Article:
Tuesday, August 24, 2010

Back to School Not Shopping


Back to School Purchases:
black shift dress with skinny faux patent belt (H&M)
mustard toned buckled slice wedges (Nine West Outlet)
You've Seen Them (almost) All Befores:
purple cardi (NY&Co)
black faux patent belt (H&M)
punchy beaded necklace (Old Navy)
sand colored swing jacket (H&M)
gray short sleeved turtleneck (via sister's closet)
silver toned ring necklace (JC Penney?)
gray cardi (NY&Co)
clear lucite bead necklace (Kohl's)
faux snake print belt (Kohl's)
white and cream circle print top (H&M)
stone colored belt (NY&Co)

I am taking a 30 day hiatus from shopping.  I have not yet found all of the items on my "back to school shopping" list, but I've decided to stop here-- with this black shift and these mustard slice wedges.  After reading Tania's description of how liberated she felt after her 30 days without shopping, I realized that is just the sort of liberation I need.  I don't buy very much, but I engage on thoroughly exhaustive hunts for the items I've decided I need.  When shopstyle shows up as one of the "top sites" in your web browser, you have a problem.  Since my semester starts soon, I think it makes perfect sense to set aside this annoying habit of mine for a while to focus on more important tasks.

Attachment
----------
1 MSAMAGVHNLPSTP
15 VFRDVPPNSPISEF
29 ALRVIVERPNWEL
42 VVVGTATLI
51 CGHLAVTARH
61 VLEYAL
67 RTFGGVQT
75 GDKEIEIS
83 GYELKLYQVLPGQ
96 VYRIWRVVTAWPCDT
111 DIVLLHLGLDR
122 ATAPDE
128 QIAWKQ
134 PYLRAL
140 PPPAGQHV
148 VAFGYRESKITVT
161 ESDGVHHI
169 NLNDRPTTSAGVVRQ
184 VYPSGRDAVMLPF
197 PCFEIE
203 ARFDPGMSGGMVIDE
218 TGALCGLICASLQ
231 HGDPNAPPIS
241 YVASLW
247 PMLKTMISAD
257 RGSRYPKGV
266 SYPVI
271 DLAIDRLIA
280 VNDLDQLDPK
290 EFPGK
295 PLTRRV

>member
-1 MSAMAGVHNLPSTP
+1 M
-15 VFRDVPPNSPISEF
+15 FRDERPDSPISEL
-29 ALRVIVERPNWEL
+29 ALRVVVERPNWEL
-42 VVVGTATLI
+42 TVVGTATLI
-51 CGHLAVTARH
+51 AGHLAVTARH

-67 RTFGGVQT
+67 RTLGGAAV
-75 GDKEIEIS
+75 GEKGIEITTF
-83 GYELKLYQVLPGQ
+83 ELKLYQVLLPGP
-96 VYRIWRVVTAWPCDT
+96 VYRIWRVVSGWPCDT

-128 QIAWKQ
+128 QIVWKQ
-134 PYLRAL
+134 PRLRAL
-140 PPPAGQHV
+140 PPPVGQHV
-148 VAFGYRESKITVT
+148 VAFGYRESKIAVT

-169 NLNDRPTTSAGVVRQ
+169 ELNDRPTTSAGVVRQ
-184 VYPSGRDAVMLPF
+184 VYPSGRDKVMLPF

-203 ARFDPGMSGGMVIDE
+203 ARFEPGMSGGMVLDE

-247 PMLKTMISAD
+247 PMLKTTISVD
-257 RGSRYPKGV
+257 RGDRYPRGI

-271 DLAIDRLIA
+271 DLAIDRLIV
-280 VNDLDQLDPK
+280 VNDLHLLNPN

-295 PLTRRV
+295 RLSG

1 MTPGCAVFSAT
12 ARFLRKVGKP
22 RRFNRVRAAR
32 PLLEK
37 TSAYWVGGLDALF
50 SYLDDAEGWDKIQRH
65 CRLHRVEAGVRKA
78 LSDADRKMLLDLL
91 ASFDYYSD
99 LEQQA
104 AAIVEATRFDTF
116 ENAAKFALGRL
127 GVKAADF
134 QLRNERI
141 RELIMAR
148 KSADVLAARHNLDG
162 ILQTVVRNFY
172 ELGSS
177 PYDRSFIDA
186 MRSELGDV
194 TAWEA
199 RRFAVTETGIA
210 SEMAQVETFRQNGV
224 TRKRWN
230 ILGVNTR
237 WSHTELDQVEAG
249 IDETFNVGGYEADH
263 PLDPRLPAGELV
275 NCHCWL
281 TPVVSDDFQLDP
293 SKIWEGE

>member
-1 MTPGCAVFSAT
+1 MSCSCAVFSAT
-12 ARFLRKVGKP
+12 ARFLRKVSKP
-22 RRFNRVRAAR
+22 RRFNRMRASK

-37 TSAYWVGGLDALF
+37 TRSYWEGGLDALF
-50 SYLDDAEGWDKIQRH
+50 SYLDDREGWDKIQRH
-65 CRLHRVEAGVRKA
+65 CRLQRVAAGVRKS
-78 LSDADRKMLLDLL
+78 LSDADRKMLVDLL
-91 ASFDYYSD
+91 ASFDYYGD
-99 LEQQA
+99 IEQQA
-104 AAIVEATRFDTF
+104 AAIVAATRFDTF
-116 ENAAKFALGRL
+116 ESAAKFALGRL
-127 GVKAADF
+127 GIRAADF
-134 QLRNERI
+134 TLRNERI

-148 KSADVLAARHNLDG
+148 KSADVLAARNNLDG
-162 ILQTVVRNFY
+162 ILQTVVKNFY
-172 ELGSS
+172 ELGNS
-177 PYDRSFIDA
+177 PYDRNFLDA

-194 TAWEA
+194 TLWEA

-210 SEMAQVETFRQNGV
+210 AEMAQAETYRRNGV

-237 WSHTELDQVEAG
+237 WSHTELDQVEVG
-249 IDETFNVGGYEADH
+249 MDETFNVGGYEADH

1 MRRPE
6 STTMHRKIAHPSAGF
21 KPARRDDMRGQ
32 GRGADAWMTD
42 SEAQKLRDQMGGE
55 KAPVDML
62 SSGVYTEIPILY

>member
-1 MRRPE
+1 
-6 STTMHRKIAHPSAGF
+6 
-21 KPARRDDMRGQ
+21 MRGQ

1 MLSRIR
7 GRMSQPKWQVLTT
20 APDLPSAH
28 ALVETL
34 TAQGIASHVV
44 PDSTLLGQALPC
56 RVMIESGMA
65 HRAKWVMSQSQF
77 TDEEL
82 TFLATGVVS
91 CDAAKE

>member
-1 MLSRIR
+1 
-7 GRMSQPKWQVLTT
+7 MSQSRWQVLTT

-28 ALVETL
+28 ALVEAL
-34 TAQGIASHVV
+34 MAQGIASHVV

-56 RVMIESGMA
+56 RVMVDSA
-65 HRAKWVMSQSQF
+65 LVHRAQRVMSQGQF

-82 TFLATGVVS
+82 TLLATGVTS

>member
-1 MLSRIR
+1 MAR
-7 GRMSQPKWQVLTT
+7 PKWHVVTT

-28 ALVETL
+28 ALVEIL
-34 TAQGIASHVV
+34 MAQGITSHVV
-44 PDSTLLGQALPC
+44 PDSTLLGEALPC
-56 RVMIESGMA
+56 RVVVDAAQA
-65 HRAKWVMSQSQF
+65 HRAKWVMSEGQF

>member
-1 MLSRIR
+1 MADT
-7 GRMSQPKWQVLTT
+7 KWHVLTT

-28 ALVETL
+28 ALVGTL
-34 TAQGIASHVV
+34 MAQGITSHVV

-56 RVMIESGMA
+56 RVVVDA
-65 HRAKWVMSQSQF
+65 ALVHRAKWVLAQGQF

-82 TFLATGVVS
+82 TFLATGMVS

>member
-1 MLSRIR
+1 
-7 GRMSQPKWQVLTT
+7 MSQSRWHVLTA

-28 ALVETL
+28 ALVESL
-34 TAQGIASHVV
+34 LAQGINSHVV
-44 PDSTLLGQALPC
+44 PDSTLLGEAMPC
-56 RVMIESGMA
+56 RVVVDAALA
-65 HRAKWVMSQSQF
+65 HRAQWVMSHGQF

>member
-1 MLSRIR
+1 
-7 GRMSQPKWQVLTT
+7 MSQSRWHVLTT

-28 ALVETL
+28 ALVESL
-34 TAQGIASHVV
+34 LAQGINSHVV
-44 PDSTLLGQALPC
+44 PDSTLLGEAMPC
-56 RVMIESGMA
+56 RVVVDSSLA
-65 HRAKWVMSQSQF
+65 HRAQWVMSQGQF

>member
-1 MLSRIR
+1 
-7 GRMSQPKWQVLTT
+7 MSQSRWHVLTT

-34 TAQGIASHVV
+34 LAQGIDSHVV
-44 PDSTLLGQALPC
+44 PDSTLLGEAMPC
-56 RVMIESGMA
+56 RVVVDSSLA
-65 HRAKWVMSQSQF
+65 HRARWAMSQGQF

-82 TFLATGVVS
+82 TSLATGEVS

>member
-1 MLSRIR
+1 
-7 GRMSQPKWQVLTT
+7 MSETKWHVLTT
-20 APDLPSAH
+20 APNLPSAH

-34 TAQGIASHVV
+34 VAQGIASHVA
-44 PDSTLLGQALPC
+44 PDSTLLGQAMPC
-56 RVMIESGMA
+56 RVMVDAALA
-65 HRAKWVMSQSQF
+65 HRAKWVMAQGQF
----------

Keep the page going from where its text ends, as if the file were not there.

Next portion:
To get myself excited about this undertaking, I thought I'd see how many different ways I could style this perfect! simple shift dress.  I only stopped here because I ran out of time, not because I ran out of ideas.  The course I'm teaching this semester meets fewer than 30 times, and I am 100% sure I could style this one dress in a different way for every single session.  And these shoes?! 
Two of the items on my back-to-school list were "colored wedge" and "nude closed-toe shoe," and I actually think this pair ticks both boxes.  I wore them with all of the outfits above mostly for convenience, but the experiment also confirms my suspicion that depending on the ensemble, they can function both as a neutral and as a pop of color.

I'm also pleased that this shift fits right into the conversation Anne-Marie started yesterday about 50s and 60s style trends.  What I'll add to her post is this: I think I feel different in my shift than the real life Joans and Bettys of the past felt in theirs.  Clothing technology has made some remarkable strides in the past 50 years.  I can purchase similar silhouettes, but my options are constructed from breathable, washable fabrics that move with me.  My version of femininity might look similar, but it doesn't require me to wear undergarments that dig into my body, either.  Anne-Marie's own experience with her belt in the heat speaks to how uncomfortable our clothes can make us in certain circumstances, and it gives me sympathy for all the ladies back in the day who had to learn to walk in skirts that minimized their strides.